CVS – Chorionic Villus Sampling

All you need to know about the procedure of CVS, the risks and what information you can learn by getting a CVS.

One of the few prenatal tests with diagnostic information available to parents in the first trimester, CVS may become more popular than amniocentesis. Here are the answers to your most frequently asked questions about CVS.

When is CVS offered ?

It is typically performed around 10-12 weeks by your doctor or a specialist such as a perinatalogist.

What does CVS look for?

CVS is designed to detect genetic problems such as Down syndrome, cystic fibrosis, hemophilia, and muscular dystrophy with about 98% accuracy. CVS cannot test for neural tube defects such as spina bifida.

How is CVS done?

A tiny sample of the baby’s portion of the placenta that contains genetic information is removed either vaginally through the mother’s cervix or with a needle through the mother’s abdomen. Both require the use of ultrasound for accuracy. CVS is, in essence, the same as taking a biopsy of the placenta. Since the chorionic villi of the placenta have the same genetic material as the baby, the sample can indicate information about the baby’s health. This sample is collected and evaluated in a lab.

Are there risks with CVS?

Previous research indicated a 4% risk of miscarriage after a CVS. In about 1% of cases, it can cause the mother’s water to break. There is a small risk for an infection in amniotic fluid with CVS. Depending on the timing of the test, there is a risk of limb abnormalities or defects with fingers and toes which occurs in about 1 out of every 1,000 to 1,300 babies. The severity of the defects was related to the timing of when the CVS was performed; the earlier the test, the more severe the defects.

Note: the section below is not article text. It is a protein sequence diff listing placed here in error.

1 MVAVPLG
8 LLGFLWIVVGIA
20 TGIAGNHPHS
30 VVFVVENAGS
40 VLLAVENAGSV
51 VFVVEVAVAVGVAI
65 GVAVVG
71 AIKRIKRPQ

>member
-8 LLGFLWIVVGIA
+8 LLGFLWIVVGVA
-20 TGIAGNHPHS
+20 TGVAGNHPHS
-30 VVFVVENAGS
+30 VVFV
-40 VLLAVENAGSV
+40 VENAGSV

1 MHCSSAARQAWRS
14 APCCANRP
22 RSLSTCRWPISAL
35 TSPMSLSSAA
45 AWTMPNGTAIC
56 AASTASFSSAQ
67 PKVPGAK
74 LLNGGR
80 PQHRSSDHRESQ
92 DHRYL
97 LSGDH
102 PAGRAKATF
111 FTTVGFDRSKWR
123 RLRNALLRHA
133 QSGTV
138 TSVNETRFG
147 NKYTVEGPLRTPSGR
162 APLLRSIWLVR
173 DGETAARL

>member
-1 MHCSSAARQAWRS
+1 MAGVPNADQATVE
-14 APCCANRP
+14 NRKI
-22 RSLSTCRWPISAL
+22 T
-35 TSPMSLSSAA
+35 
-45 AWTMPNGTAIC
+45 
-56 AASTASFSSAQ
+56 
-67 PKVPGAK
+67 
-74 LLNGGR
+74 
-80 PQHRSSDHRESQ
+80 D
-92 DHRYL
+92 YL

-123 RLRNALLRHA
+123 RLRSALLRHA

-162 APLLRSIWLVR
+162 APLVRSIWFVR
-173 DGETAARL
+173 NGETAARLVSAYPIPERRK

There is new research that shows that CVS may in fact, have similar risks to amniocentesis. The study, published in the September 2006 Green Journal, found that the rate of miscarriage over a 20-year period, from 1983 to 2003 was 3.12 % with CVS and 0.83 % with amniocentesis. When other factors were controlled for, (such as mother’s age and gestation), no differences were found.

About 15% of women experience spotting for several days after CVS, which typically resolves. About 6% of women may require an amniocentesis to confirm results.

According to the Cochrane Library (a respected source of evidence based information), CVS is safer if it is done through the wall of the womb versus through the vagina and cervix.

Other facts about CVS you might want to know:

  • CVS has been used as a prenatal test since the 1980’s.
  • If you are Rh negative, you will need a RhoGam shot prior to having CVS.
  • CVS is performed more often (about 95% of the time) for advanced maternal age (over 35) than for any other reason.
  • If you have a retroverted or tipped uterus, a transcervical CVS is not possible.
  • Neither method of CVS is recommended if you have had any vaginal bleeding during your pregnancy.
  • Some women choose CVS over amniocentesis since it can be done earlier, however the risk of miscarriage with CVS is higher.

Be sure to look over information on all prenatal testing options.

Are you planning to have a CVS? Share your thoughts about it.